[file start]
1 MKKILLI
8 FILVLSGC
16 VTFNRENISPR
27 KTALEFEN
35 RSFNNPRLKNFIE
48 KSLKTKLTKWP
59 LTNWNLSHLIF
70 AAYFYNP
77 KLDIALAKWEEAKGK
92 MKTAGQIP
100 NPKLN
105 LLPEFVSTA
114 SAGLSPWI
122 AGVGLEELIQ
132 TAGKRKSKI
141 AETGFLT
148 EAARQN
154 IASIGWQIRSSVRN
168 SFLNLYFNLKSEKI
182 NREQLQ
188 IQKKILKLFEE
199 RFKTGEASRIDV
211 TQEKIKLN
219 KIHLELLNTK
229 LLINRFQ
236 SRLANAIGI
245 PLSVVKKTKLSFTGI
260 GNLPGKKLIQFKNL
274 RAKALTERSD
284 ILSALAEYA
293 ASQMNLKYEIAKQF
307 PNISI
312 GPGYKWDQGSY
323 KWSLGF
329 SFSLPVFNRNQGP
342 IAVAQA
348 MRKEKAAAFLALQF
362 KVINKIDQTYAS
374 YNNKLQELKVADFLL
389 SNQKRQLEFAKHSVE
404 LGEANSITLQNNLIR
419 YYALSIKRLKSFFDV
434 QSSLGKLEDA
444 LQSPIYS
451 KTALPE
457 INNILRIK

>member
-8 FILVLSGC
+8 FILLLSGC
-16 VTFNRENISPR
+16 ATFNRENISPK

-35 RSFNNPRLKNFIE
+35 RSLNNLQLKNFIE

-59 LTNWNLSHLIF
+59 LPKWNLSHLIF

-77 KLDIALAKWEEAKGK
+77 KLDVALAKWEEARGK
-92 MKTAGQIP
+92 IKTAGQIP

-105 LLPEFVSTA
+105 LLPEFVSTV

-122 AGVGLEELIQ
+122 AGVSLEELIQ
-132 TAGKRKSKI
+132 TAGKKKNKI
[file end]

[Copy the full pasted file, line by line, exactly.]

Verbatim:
1 MKKILLI
8 FILVLSGC
16 VTFNRENISPR
27 KTALEFEN
35 RSFNNPRLKNFIE
48 KSLKTKLTKWP
59 LTNWNLSHLIF
70 AAYFYNP
77 KLDIALAKWEEAKGK
92 MKTAGQIP
100 NPKLN
105 LLPEFVSTA
114 SAGLSPWI
122 AGVGLEELIQ
132 TAGKRKSKI
141 AETGFLT
148 EAARQN
154 IASIGWQIRSSVRN
168 SFLNLYFNLKSEKI
182 NREQLQ
188 IQKKILKLFEE
199 RFKTGEASRIDV
211 TQEKIKLN
219 KIHLELLNTK
229 LLINRFQ
236 SRLANAIGI
245 PLSVVKKTKLSFTGI
260 GNLPGKKLIQFKNL
274 RAKALTERSD
284 ILSALAEYA
293 ASQMNLKYEIAKQF
307 PNISI
312 GPGYKWDQGSY
323 KWSLGF
329 SFSLPVFNRNQGP
342 IAVAQA
348 MRKEKAAAFLALQF
362 KVINKIDQTYAS
374 YNNKLQELKVADFLL
389 SNQKRQLEFAKHSVE
404 LGEANSITLQNNLIR
419 YYALSIKRLKSFFDV
434 QSSLGKLEDA
444 LQSPIYS
451 KTALPE
457 INNILRIK

>member
-8 FILVLSGC
+8 FILLLSGC
-16 VTFNRENISPR
+16 ATFNRENISPK

-35 RSFNNPRLKNFIE
+35 RSLNNLQLKNFIE

-59 LTNWNLSHLIF
+59 LPKWNLSHLIF

-77 KLDIALAKWEEAKGK
+77 KLDVALAKWEEARGK
-92 MKTAGQIP
+92 IKTAGQIP

-105 LLPEFVSTA
+105 LLPEFVSTV

-122 AGVGLEELIQ
+122 AGVSLEELIQ
-132 TAGKRKSKI
+132 TAGKKKNKI